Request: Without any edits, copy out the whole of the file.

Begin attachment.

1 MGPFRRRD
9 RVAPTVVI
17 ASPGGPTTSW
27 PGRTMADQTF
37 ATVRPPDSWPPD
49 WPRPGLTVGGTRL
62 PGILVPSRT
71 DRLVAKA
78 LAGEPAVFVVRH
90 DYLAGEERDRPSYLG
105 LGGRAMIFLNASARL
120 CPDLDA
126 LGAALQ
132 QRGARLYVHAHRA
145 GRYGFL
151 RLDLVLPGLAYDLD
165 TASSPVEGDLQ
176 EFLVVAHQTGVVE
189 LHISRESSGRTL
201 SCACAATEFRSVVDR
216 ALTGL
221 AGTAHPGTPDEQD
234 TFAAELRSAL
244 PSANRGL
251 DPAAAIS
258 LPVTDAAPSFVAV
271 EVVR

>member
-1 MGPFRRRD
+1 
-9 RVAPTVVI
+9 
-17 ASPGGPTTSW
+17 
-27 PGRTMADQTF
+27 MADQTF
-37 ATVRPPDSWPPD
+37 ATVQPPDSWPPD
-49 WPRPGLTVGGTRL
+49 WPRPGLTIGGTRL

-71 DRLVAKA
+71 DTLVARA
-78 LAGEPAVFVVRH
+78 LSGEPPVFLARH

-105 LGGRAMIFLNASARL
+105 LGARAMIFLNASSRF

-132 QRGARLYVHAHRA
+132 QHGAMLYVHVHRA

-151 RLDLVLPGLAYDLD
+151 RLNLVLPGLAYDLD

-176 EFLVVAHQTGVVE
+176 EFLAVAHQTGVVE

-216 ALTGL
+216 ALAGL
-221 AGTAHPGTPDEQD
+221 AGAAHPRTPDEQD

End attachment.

1 MGPFRRRD
9 RVAPTVVI
17 ASPGGPTTSW
27 PGRTMADQTF
37 ATVRPPDSWPPD
49 WPRPGLTVGGTRL
62 PGILVPSRT
71 DRLVAKA
78 LAGEPAVFVVRH
90 DYLAGEERDRPSYLG
105 LGGRAMIFLNASARL
120 CPDLDA
126 LGAALQ
132 QRGARLYVHAHRA
145 GRYGFL
151 RLDLVLPGLAYDLD
165 TASSPVEGDLQ
176 EFLVVAHQTGVVE
189 LHISRESSGRTL
201 SCACAATEFRSVVDR
216 ALTGL
221 AGTAHPGTPDEQD
234 TFAAELRSAL
244 PSANRGL
251 DPAAAIS
258 LPVTDAAPSFVAV
271 EVVR

>member
-1 MGPFRRRD
+1 
-9 RVAPTVVI
+9 
-17 ASPGGPTTSW
+17 
-27 PGRTMADQTF
+27 MADQTF
-37 ATVRPPDSWPPD
+37 ATVQPPDSWPPD
-49 WPRPGLTVGGTRL
+49 WPRPGLTIGGTRL

-71 DRLVAKA
+71 DTLVARA
-78 LAGEPAVFVVRH
+78 LSGEPPVFLARH

-105 LGGRAMIFLNASARL
+105 LGARAMIFLNASSRF

-132 QRGARLYVHAHRA
+132 QHGAMLYVHVHRA

-151 RLDLVLPGLAYDLD
+151 RLNLVLPGLAYDLD

-176 EFLVVAHQTGVVE
+176 EFLAVAHQTGVVE

-216 ALTGL
+216 ALAGL
-221 AGTAHPGTPDEQD
+221 AGAAHPRTPDEQD